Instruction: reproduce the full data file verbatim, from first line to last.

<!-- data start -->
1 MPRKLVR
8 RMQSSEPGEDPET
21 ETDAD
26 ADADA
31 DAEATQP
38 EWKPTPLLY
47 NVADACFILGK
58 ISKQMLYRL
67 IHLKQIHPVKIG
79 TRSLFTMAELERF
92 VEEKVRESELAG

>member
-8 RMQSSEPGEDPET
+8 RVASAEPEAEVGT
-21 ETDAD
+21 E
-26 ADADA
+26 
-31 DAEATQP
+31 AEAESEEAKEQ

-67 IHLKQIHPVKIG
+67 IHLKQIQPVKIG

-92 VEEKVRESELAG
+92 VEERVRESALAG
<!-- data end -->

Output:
1 MPRKLVR
8 RMQSSEPGEDPET
21 ETDAD
26 ADADA
31 DAEATQP
38 EWKPTPLLY
47 NVADACFILGK
58 ISKQMLYRL
67 IHLKQIHPVKIG
79 TRSLFTMAELERF
92 VEEKVRESELAG

>member
-8 RMQSSEPGEDPET
+8 RVASAEPEAEVGT
-21 ETDAD
+21 E
-26 ADADA
+26 
-31 DAEATQP
+31 AEAESEEAKEQ

-67 IHLKQIHPVKIG
+67 IHLKQIQPVKIG

-92 VEEKVRESELAG
+92 VEERVRESALAG